The Editor role or higher is required to create machine learning jobs. To learn more, refer to Assign user roles and privileges.
You can create machine learning jobs to detect and inspect memory usage and network traffic anomalies for hosts and Kubernetes pods.
You can model system memory usage, along with inbound and outbound network traffic across hosts or pods. You can detect unusual increases in memory usage and unusually high inbound or outbound traffic across hosts or pods.
Create a machine learning job to detect anomalous memory usage and network traffic automatically.
After creating machine learning jobs, you cannot change the settings. You can recreate these jobs later. However, you will remove any previously detected anomalies.
- In your Observability project, go to Infrastructure → Inventory and click the Anomaly detection link at the top of the page.
- Under Hosts or Kubernetes Pods, click Enable to create a machine learning job.
- Choose a start date for the machine learning analysis. Machine learning jobs analyze the last four weeks of data and continue to run indefinitely.
- Select a partition field. Partitions allow you to create independent models for different groups of data that share similar behavior. For example, you may want to build separate models for machine type or cloud availability zone so that anomalies are not weighted equally across groups.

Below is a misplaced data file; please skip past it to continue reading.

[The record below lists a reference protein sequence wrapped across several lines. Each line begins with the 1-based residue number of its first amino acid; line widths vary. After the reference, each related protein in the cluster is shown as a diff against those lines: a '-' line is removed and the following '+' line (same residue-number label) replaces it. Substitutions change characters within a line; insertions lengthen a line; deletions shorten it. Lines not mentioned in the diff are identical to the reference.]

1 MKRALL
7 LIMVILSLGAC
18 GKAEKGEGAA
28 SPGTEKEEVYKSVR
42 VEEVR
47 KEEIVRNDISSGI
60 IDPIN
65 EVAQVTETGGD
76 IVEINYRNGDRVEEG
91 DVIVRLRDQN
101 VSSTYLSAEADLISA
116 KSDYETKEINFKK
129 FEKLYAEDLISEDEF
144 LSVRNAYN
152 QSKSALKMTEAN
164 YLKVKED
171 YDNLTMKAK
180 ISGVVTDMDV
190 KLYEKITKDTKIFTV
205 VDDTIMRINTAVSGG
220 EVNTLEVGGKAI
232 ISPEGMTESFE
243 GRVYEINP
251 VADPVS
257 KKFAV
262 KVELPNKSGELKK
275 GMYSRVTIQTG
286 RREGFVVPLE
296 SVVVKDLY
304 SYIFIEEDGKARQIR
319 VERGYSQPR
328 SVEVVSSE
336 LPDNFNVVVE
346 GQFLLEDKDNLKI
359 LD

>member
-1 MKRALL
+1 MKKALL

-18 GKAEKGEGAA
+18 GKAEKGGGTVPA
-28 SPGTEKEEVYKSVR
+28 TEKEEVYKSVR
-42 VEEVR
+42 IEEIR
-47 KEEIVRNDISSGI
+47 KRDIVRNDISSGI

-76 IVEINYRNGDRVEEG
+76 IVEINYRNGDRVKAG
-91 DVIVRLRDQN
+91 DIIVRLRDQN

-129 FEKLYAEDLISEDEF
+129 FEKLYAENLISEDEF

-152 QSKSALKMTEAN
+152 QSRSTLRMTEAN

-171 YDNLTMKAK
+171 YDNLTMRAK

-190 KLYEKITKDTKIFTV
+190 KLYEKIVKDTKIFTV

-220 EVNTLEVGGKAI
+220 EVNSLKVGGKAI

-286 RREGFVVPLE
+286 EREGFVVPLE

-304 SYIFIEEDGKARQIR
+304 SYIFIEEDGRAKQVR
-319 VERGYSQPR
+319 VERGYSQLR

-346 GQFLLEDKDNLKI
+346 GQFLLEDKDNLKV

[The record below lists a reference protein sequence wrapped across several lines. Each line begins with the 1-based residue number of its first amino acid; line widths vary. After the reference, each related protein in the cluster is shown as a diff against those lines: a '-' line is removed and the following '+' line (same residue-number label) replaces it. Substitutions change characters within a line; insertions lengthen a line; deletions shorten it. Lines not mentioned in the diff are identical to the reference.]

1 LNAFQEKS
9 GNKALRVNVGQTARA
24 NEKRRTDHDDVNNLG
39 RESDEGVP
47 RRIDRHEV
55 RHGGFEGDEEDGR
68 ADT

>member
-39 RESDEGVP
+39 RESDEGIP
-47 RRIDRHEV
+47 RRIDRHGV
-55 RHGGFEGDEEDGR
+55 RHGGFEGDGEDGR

- By default, machine learning jobs analyze all of your metric data. You can filter this list to view only the jobs or metrics that you are interested in. For example, you can filter by job name and node name to view specific anomaly detection jobs for that host.
- Click Enable jobs.
- You're now ready to explore your metric anomalies. Click Anomalies.
The Anomalies table displays a list of each single metric anomaly detection job for the specific host or Kubernetes pod. By default, anomaly jobs are sorted by time to show the most recent job.
Along with each anomaly job and the node name, detected anomalies with a severity score equal to 50 or higher are listed. These scores represent a severity of "warning" or higher in the selected time period. The summary value represents the increase between the actual value and the expected ("typical") value of the metric in the anomaly record result.
To drill down and analyze the metric anomaly, select Actions → Open in Anomaly Explorer to view the Anomaly Explorer. You can also select Actions → Show in Inventory to view the host or Kubernetes pods Inventory page, filtered by the specific metric.
These predefined anomaly detection jobs use custom rules. To update the rules in the Anomaly Explorer, select Actions → Configure rules. The changes only take effect for new results. If you want to apply the changes to existing results, clone and rerun the job.
On the Inventory page, click Show history to view the metric values within the selected time frame. Detected anomalies with an anomaly score equal to 50 or higher are highlighted in red. To examine the detected anomalies, use the Anomaly Explorer.
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